August 24, 2019

The IM Saturday Monks Brunch: August 24, 2019

Promenade Park, Ft. Wayne, IN

The IM Saturday Monks Brunch: August 24, 2019

Greetings from Fort Wayne, Indiana, where I am with my young grandson for a weekend of soccer games. The weather is supposed to be ideal — highs in the 70s, with bright blue sunny skies. Last night my other grandson’s team had their first game of the high school football season, winning 27-17 (I’m sorry I had to miss it). So, fall sports have begun, even though it’s hard for me to fathom saying that before Labor Day.

Fort Wayne is the second largest city in the state, behind Indianapolis. It traces its beginnings back to the Revolutionary War, when a series of forts was built in the region. It became a trading post, then a village that boomed after completion of the Wabash and Erie Canal and the coming of the railroad. Fort Wayne grew into a manufacturing hub and remains a center for the nation’s defense industry.

Fort Wayne Railroad Bridge. Photo by tquist24 at Flickr. Creative Commons License

Fort Wayne is where our fellow iMonker David Cornwell goes to church, and we plan to spend a bit of time together this weekend.

Replica of Abe Lincoln’s cabin, Foster Park, Fort Wayne, Indiana. Photo by David Cornwell at Flickr

But most of the time, I’ll be trying to capture a few more shots like this…

…and cheering for my grandson.

• • •

The Amazon is on fire…

Smoke billows during a fire in an area of the Amazon rainforest near Porto Velho, Rondonia State, Brazil, on Wednesday. (Ueslei Marcelino/Reuters)

Along with a series of remarkable photos, NPR gives this succinct report:

A view of the devastation caused by a fire during the dry season in Brasilia, Brazil, on Wednesday. (Adriano Machado/Reuters)

International concern is growing over the rapidly spreading fires that are destroying large swaths of the Amazon rainforest.

The fires were most likely started by farmers clearing land, but have spiraled out of control. In just the past month, about 36,000 fires have ignited — nearly as many as in all of 2018, according to Brazil’s National Institute for Space Research. Overall, there have been 74,155 fires so far this year — mostly in the Amazon — an increase of about 80% compared to last year.

World leaders are starting to sound the alarm.

“Our house is burning. Literally. The Amazon rain forest – the lungs which produces 20% of our planet’s oxygen – is on fire,” French President Emmanuel Macron wrote in a tweet Thursday.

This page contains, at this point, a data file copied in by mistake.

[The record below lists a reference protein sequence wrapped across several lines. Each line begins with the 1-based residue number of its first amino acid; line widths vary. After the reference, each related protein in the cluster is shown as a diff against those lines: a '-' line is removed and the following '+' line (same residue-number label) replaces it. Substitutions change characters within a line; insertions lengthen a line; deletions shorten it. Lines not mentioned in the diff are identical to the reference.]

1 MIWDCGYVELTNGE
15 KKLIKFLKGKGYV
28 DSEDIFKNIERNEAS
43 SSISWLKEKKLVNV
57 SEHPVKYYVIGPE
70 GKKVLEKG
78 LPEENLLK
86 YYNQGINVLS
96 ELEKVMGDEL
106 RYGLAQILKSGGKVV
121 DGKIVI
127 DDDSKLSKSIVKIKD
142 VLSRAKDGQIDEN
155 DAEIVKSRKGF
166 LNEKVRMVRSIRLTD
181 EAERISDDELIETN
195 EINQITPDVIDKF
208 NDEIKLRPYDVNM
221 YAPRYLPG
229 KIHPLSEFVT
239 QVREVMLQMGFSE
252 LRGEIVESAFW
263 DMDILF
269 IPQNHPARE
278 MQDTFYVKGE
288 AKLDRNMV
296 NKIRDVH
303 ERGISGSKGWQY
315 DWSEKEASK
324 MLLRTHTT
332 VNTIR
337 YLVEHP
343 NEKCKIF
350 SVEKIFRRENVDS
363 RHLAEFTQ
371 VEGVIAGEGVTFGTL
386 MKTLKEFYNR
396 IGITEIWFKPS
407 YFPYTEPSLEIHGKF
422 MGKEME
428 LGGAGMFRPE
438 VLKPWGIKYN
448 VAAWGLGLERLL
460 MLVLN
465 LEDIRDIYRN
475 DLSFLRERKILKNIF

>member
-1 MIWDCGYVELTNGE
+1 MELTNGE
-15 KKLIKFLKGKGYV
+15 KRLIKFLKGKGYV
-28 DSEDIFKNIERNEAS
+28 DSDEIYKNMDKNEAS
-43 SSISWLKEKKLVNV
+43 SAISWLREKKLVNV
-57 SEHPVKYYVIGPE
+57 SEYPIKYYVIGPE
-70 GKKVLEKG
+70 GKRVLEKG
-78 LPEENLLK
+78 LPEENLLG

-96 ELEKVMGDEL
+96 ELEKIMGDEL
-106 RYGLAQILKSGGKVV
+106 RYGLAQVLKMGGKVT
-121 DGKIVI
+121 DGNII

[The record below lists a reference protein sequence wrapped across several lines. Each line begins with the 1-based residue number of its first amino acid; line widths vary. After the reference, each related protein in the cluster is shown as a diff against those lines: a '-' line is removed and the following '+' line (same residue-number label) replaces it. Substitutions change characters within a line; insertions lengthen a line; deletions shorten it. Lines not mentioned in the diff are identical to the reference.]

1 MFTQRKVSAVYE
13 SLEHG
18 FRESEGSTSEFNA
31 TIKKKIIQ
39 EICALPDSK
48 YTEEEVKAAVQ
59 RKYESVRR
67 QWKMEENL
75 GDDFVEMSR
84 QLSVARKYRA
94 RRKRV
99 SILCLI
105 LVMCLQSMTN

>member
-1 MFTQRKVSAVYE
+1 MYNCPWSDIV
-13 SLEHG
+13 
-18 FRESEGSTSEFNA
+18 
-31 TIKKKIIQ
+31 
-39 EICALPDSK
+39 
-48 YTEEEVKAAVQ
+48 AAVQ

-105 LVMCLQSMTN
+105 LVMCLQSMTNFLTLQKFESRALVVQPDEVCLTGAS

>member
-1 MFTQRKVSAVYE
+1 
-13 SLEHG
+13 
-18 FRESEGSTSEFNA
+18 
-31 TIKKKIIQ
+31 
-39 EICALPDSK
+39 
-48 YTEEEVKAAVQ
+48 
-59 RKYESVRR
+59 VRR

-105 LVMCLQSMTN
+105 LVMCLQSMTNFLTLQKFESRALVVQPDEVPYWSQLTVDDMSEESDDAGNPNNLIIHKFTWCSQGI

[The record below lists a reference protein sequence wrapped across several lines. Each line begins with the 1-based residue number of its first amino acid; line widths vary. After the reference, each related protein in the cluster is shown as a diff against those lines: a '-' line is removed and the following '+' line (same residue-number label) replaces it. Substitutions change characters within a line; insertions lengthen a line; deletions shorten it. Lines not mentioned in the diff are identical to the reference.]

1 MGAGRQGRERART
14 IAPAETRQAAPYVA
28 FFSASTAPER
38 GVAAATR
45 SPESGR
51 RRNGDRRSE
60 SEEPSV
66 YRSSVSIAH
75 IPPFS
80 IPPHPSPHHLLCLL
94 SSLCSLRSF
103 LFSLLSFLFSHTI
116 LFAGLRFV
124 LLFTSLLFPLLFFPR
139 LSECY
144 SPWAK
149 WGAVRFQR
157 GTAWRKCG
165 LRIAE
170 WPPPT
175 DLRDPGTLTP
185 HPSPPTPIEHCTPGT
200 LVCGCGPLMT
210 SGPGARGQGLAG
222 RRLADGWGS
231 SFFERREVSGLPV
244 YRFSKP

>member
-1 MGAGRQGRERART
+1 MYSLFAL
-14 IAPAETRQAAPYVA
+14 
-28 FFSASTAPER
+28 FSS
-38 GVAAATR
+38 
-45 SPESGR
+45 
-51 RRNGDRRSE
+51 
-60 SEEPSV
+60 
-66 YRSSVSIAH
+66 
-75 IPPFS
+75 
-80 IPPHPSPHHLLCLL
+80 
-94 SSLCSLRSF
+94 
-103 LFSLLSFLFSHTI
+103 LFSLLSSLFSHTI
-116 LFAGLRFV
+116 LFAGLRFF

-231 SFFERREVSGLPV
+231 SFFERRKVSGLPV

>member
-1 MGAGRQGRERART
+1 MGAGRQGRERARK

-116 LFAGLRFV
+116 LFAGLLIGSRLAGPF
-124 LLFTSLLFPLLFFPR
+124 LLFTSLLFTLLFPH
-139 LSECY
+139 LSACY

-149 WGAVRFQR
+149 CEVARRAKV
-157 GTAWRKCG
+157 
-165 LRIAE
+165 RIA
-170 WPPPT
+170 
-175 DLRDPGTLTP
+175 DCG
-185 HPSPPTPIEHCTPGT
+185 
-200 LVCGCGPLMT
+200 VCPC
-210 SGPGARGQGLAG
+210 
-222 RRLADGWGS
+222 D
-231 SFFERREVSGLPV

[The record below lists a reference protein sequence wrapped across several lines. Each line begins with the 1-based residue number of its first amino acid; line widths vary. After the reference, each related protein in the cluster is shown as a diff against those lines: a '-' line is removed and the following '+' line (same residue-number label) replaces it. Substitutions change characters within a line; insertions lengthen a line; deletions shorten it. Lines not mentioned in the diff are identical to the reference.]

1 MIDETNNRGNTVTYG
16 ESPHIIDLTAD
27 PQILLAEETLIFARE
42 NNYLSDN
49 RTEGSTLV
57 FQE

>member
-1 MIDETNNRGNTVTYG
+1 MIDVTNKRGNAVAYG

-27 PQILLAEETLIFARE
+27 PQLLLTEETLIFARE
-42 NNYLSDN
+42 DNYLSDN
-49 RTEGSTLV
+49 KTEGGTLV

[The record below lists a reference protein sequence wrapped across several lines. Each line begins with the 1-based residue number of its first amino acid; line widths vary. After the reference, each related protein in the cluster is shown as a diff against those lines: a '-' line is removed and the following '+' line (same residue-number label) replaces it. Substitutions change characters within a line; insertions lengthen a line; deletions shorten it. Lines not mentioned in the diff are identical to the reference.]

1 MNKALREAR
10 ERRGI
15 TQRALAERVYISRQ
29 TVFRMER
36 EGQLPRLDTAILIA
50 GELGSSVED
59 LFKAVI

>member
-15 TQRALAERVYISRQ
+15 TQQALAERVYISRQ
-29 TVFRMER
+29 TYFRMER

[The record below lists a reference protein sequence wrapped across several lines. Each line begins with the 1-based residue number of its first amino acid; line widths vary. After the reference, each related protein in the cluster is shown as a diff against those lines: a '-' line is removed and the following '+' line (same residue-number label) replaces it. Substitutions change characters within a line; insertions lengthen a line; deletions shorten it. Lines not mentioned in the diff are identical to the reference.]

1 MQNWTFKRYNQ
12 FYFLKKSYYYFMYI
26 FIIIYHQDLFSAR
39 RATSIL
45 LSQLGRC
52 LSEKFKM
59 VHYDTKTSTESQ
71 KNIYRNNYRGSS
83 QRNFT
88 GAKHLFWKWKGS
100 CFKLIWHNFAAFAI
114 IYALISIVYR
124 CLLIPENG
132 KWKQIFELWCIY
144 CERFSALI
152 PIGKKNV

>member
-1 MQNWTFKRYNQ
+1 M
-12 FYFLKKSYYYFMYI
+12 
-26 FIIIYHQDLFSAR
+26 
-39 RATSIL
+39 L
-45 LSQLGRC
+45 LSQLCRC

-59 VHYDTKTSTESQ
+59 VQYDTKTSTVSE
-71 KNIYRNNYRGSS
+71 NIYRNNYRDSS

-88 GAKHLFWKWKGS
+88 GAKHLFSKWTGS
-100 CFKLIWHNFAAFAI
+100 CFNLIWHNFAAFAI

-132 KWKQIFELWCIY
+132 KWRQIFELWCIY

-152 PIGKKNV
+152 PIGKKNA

Calling it an international crisis, he urged asked those attending the G-7 Summit this weekend — hosted by France — to put the fires at the top of the agenda.

Meanwhile, the country’s leaders appear to be fiddling while the rainforest burns. Brazil’s President Balsonaro, a right-wing nationalist, advanced a conspiracy theory, blaming NGO’s for intentionally setting the fires to get attention. Bolsonaro has angrily played down the fires as a “domestic Brazilian issue” and an annual phenomenon, while accusing Macron of a colonialist mindset in raising alarms. Finland has called upon the EU to consider banning Brazilian beef imports as a way of holding Balsonaro and his policies to account.

• • •

Tinker, tailor, missionary, spy…

I might just have to get this one. A fascinating review at Christianity Today looks at Matthew Avery Sutton’s book, Double Crossed: The Missionaries Who Spied for the United States During the Second World War.

Many of America’s first spies were missionaries or came from missionary backgrounds. Often enough, they were the only Americans who had lived abroad—not just among locals but as locals. While other American spies learned about the world through books and couldn’t really grasp its full range of quirks and complexities—“like tourists who put ketchup on their tacos,” as Sutton puts it—missionaries spoke several languages and knew the subtle differences between local dialects. They understood local cultures and faiths from the ground up and knew intuitively how to navigate between them. They knew, in short, “how to totally immerse themselves in alien societies.” But they always identified first and foremost as Christians and as Americans, and when they were called to serve the nation, they did not hesitate to do so.